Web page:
Peace however, was not granted to the Al-Sameere family. A plot of agricultural land along the borders of Gaza, once a source of income for the family, is now forbidden territory. Every morning through a pair of binoculars, Fayaad gazes at his land on the horizon. Each day he hopes that they would return to harvest the land and restore the damage caused by the war, whose bulldozers destroyed decade-old Almond trees, a war that left numerous landowners and their families deprived and landless.
Their home was not made an exception. During the December war, the family had to flee their house in the outskirts of Gaza in search of a safer place in the centre of the city. Despite their already overwhelming expenses they had no choice but to pay rent for their safe haven. Incessant bombing did not spare their house, and it too suffered severe physical damages.
It is clear why Fayaad’s family were most suitable for the poultry keeping project. They have suffered the malaise of war, poverty, hunger and disease all together, and though they do receive aid on a quarterly basis, it is insufficient.
Upon our team’s visit to Fayaad’s home, they noticed that a small piece of land adjacent to the house was already cleared out in anticipation of the flock of birds. In Fayaad’s words, the business represents a lifeline for the family and an opportunity to once again lead a self-sufficient and dignified life.
This source of income will go towards Hussein’s treatment, food, clothes, an oven and other necessary missing furniture. In addition he aspires to expand the business in the near future to include cattle which would generate more income for the family.
Fayaad’s steadfastness and optimistic outlook, is not merely admirable but inspirational. When everything else seems to fall apart, his love and passion for life remains undisputed.
A DOOR-LESS HOME: THE QUEEDER FAMILY
As the title suggests this is the story of a family too poor to even afford a door to conceal their modest home. There lives Mariam Queeder 70-years of age, a widow and mother to three children and seven step children most of them suffering from mental disorders, a condition that has become all too common in Gaza. Mariam’s daily strife for food and income is heart-wrenching, mainly relying on the kindness of a few charitable individuals.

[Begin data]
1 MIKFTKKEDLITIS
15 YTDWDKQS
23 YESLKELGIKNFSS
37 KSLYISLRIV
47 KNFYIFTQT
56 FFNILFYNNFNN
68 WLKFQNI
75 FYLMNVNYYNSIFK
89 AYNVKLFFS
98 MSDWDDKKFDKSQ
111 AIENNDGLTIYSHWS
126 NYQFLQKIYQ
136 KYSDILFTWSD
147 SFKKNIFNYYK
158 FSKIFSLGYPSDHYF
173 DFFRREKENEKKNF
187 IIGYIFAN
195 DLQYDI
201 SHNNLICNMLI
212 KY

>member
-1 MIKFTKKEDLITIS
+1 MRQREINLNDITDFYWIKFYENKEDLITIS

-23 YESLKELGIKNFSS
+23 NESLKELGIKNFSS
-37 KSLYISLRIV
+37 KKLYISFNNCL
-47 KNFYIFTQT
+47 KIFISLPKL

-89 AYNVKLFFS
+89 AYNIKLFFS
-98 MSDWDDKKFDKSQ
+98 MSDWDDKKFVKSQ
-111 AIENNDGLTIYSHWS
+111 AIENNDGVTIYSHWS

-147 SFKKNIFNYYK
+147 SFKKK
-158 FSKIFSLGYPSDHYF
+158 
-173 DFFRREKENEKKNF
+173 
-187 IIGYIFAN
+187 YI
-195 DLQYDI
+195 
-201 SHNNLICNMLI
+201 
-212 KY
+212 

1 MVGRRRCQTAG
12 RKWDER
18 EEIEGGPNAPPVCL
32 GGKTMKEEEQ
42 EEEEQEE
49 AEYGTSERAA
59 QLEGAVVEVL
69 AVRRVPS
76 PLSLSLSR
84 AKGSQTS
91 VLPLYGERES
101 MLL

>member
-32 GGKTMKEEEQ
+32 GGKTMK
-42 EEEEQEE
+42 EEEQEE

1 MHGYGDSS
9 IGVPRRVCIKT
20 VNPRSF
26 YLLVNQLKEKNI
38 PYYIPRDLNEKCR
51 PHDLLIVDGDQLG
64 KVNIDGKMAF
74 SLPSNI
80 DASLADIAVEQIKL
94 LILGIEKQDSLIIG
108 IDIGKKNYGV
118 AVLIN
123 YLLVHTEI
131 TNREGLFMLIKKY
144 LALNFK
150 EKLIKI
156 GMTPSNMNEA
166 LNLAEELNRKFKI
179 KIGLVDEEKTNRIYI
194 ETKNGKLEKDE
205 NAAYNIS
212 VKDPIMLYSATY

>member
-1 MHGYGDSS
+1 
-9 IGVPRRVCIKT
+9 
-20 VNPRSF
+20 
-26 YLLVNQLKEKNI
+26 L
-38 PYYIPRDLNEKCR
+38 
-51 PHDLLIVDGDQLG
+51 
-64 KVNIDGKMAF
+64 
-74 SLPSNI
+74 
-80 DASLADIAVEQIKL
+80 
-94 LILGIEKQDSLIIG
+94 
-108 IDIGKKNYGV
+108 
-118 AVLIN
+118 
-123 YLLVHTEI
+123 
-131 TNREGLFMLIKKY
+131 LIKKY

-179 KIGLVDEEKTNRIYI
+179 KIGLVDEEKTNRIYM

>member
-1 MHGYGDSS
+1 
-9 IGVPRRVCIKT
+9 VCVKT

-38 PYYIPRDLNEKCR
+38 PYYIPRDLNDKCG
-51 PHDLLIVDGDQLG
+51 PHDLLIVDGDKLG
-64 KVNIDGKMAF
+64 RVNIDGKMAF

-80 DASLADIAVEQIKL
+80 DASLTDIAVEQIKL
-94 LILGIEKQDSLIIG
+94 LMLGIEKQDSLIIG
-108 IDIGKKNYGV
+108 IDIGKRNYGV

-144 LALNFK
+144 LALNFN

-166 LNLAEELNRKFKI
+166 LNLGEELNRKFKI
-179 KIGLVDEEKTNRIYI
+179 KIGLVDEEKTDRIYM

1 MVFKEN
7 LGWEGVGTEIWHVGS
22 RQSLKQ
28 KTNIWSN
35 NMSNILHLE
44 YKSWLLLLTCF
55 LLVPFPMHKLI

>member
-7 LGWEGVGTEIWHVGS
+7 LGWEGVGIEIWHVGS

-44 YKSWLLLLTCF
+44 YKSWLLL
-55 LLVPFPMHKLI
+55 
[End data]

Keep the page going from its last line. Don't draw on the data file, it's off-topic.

Maysoon, the youngest and only child with a high school diploma, bears the brunt of this everyday battle. The responsibilities are cumbersome and the pressure of being the only high school graduate means that she is possibly the only family member with a slightly better chance of employment. Her siblings see in her a leader, indeed she is the family’s sole caretaker.
Unfortunately, her daily struggle to secure some form of sustenance for her siblings is undermined by the lack of income, and she like the rest of her family and indeed the majority of people in Gaza, is left without any form of employment. In her words, sleep is impossible when the mind is constantly buzzing with images of her hungry mother and siblings. One thing is for sure, hunger in Gaza is a pandemic spreading wilder than forest fire.
Maysoon was elated to hear the news about the poultry keeping business yet similarly perplexed, debating where to keep the birds and instantly worrying about feeding them. She was reassured that all technical and medical assistance will be at their disposal in addition to the chicken feed which will be provided for six consecutive months at the beginning of the project.
The poultry business instilled a sense of rejuvenated hope for the Queeder family, who now have the opportunity to be self-sufficient and finally generate the much needed income that will safeguard them from hunger and disease and ensure their overall-wellbeing.
This source of income will contribute towards the family’s medical expenses, food, and clothing and allow them to purchase basic commodities they were previously deprived from.
ONE STEP AT A TIME
Behind images of war and poverty rests a reality unfathomable only by immediate experience. Even flamboyant words and images become superfluous at times, desensitizing many, if not most outside observers. With the end of each article and news briefing, most will return to the comfort of their mundane life, perhaps with a momentary sigh of relief, perhaps in an ephemeral state of despair. Eventually the majority of us tend to forget almost instantaneously.
Human Concern International’s firm belief that no innocent child, woman, or man should be the forgotten victims of such extreme poverty and devastation motivates us to pursue the most challenging yet most rewarding of tasks. HCI’s involvement in Gaza might not reach out to the whole of Gaza, but it aims to offer sustainable developmental solutions to as many families in need as is possible. We aspire to continue and expand our initiatives in hope that the good that is reaped will multiply and tip over the injustice of this status-quo.